graaha/nakra/makara

John Huntington huntington.2 at OSU.EDU
Sun Feb 15 11:11:28 EST 2004


Actually, the artistic evidence suggests other wise.
Although there is a evolving and ever increasing elaboration to
representations of the makara, the fundamental elements of this
creature remain remarkably constant.  We have other auspicious
components (e.g., shardula and vyalaka) that also are astonishingly
consistant.

John C. Huntington

>Dear list members
>
>My feeling from looking at the names of birds in KAlidAsa that it is not
>really appropriate to try to identify traditional names with their precise
>modern equivalents. The two systems are not necessarily compatible.
>Traditional authors were not troubled by a lesser degree of precision.
>Trying to name a makara is a little like trying to identify a leviathan: was
>it a shark or a whale or something else? In fact, it is a sign for something
>big and frightening in the water. Different authors probably used the same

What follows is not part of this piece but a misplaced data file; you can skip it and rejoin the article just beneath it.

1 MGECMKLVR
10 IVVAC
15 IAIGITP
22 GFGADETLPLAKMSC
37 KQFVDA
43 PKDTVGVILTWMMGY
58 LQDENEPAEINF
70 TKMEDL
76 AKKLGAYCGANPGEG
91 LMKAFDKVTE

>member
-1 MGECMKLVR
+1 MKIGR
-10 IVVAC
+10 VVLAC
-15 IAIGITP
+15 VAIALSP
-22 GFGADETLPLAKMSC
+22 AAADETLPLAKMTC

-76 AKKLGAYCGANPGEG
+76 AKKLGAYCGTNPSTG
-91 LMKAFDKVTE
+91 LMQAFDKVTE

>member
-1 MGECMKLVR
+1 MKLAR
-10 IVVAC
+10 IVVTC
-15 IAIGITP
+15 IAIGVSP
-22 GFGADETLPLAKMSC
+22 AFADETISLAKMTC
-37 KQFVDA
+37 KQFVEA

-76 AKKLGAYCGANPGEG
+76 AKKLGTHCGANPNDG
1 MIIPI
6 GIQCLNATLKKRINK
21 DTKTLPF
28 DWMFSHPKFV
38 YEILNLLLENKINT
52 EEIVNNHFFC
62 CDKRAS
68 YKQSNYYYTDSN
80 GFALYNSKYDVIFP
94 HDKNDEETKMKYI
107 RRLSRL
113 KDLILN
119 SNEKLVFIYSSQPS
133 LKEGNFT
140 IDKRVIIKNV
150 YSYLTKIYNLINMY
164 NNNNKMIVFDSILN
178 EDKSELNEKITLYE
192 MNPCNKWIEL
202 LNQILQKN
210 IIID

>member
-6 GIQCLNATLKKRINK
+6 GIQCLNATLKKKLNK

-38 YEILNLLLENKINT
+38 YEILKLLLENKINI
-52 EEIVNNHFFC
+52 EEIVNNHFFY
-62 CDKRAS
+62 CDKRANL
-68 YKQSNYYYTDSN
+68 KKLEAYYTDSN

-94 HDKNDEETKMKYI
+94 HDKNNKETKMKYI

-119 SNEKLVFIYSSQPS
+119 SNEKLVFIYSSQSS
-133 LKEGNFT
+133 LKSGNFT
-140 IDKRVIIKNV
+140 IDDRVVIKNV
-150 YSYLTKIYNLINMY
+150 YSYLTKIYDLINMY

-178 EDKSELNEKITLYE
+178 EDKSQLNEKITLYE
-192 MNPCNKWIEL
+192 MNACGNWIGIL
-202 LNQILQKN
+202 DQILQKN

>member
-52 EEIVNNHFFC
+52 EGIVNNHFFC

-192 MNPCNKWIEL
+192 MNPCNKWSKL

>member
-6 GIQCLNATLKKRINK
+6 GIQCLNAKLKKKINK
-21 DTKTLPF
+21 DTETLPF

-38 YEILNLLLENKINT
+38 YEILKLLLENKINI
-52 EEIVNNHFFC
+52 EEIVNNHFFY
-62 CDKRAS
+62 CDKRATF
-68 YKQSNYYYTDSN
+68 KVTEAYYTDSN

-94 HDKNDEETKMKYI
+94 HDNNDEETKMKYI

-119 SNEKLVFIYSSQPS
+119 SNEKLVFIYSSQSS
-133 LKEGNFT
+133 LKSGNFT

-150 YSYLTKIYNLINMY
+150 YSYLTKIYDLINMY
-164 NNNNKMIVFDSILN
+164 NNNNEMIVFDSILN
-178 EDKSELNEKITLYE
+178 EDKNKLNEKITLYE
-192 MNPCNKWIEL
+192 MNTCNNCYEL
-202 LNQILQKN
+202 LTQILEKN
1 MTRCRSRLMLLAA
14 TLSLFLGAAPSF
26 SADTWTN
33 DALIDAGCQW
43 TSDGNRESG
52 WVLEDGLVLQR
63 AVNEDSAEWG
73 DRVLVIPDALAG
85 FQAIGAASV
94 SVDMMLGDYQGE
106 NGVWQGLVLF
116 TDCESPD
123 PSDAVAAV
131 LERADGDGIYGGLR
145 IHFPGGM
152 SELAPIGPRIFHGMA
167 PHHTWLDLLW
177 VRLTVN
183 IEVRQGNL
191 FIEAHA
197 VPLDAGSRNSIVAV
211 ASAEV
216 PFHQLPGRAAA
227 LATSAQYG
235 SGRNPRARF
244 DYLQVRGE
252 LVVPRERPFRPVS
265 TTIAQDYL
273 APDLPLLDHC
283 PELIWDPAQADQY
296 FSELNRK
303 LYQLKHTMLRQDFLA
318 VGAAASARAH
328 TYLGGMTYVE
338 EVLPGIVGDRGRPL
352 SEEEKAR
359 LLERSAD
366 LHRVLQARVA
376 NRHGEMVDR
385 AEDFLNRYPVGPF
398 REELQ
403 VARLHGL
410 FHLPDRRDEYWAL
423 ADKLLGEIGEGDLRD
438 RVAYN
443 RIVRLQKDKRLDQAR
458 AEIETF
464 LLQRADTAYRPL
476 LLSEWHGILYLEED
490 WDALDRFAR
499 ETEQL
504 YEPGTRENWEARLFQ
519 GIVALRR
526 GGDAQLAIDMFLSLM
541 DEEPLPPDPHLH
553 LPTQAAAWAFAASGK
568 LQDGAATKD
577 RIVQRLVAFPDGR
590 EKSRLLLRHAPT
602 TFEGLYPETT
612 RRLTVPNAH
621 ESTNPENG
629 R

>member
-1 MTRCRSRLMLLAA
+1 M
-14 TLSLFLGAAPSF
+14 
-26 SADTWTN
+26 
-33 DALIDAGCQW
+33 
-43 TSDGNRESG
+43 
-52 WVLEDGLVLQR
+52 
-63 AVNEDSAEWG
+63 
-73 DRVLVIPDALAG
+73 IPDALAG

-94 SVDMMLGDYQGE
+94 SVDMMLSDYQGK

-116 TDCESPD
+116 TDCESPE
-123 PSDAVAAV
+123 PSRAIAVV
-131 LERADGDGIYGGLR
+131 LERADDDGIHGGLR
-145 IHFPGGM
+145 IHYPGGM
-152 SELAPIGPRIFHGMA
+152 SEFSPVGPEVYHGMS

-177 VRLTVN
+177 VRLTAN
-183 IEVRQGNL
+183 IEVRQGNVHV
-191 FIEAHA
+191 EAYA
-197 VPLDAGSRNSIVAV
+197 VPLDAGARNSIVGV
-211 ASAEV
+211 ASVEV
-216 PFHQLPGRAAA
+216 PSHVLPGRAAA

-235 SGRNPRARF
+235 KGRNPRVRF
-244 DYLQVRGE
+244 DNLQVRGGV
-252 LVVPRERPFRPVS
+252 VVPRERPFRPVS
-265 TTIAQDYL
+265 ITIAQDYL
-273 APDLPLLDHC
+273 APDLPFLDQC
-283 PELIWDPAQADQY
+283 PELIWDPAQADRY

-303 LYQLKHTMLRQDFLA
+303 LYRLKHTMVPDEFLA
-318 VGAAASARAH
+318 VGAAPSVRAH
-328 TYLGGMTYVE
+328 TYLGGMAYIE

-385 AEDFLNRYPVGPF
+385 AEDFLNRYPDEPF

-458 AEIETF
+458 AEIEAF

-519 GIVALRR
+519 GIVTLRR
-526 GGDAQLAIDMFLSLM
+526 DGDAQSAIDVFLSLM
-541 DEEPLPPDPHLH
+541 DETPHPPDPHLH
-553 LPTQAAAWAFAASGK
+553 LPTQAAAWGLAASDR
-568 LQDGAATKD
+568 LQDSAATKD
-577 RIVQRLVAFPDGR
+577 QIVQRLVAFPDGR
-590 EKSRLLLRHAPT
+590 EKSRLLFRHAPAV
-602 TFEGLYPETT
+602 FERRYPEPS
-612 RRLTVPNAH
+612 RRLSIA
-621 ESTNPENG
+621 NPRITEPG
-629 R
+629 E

>word with different things in mind.
>
>With bows
>
>McComas
>
>-----Original Message-----
>From: Indology [mailto:INDOLOGY at liverpool.ac.uk]On Behalf Of John
>Brockington
>Sent: Friday, 13 February 2004 8:23 PM
>To: INDOLOGY at liverpool.ac.uk
>Subject: graaha/nakra/makara
>
>
>Dear Colleagues,
>
>Can anyone point me in the direction of more recent studies of any of these
>three terms than Vogel's "Errors in Sanskrit Dictionaries" in BSOAS 20?  In
>that he shows that _makara_ means a crocodile but has only passing reference
>to the other two terms, which are usually thought also to mean the
>crocodile.  What gives me cause for hesitation over this is that there occur
>dvandva compounds of these terms, which to my mind indicates that, though
>similar, they are not identical.  [Specifically, in the Ramayana, we find
>_nakra_ and _makara_, and also _graaha_ and _nakra_, so linked, while I
>detect indications that _graaha_ is a riverine animal but _mahaagraaha_ is
>marine.]  Also, while I am about it, what is the Sanskrit term for the third
>main crocodile species, the gharial/gavial?  Does anyone know of any
>relevant literature?
>
>Yours
>
>John Brockington
>
>
>Professor J. L. Brockington
>Secretary General, International Association of Sanskrit Studies
>
>Sanskrit, School of Asian Studies
>7-8 Buccleuch Place
>Edinburgh   EH8 9LW        U.K.
>
>tel:  +131 650 4174
>fax: +131 651 1258



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